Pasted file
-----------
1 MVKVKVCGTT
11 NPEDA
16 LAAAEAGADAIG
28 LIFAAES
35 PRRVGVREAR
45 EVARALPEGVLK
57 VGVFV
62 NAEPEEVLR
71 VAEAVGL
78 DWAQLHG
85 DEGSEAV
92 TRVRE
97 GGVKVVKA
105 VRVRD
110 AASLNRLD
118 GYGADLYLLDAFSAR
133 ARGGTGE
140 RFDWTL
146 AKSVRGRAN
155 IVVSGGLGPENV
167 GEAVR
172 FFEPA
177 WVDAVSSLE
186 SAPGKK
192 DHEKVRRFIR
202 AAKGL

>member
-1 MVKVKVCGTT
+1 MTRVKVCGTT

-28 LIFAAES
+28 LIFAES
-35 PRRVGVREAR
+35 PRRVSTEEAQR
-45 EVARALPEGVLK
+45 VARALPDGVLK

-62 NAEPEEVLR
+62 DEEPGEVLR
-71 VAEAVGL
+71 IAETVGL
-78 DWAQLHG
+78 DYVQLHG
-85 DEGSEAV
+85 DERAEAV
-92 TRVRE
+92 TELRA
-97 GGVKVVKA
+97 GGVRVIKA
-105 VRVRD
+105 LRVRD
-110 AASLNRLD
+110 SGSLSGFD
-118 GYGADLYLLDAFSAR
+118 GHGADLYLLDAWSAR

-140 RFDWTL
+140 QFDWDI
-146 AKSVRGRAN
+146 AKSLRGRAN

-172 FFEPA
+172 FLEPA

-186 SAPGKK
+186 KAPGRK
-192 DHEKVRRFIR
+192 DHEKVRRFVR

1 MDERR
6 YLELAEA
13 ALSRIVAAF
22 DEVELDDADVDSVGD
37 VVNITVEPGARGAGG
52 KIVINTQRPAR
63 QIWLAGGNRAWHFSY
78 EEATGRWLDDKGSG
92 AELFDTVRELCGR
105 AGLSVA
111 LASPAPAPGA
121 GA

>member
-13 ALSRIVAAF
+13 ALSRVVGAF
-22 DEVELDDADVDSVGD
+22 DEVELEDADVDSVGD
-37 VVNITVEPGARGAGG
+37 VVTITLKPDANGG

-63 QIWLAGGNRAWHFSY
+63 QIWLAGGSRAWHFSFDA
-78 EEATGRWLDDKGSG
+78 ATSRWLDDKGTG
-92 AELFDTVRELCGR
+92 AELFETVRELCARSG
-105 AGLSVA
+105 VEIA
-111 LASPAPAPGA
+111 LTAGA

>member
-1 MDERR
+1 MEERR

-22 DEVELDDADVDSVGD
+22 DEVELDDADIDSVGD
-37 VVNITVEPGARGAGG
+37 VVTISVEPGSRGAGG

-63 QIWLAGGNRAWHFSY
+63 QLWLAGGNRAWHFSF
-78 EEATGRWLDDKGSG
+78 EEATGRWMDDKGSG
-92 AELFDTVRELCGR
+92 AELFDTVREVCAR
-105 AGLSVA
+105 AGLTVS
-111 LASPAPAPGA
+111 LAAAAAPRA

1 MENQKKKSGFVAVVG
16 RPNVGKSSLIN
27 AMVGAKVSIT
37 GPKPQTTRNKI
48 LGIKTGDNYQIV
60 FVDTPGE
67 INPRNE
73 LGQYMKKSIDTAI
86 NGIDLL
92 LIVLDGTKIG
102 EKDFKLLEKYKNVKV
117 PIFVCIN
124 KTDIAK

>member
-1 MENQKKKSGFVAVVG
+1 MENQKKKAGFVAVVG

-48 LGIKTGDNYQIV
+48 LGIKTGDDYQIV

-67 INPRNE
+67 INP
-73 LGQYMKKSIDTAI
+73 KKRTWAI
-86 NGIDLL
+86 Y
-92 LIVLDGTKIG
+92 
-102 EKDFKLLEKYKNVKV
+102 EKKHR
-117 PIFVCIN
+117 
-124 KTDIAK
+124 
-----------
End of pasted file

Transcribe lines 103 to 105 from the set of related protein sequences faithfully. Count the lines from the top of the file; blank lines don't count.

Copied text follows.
+78 EEATGRWMDDKGSG
-92 AELFDTVRELCGR
+92 AELFDTVREVCAR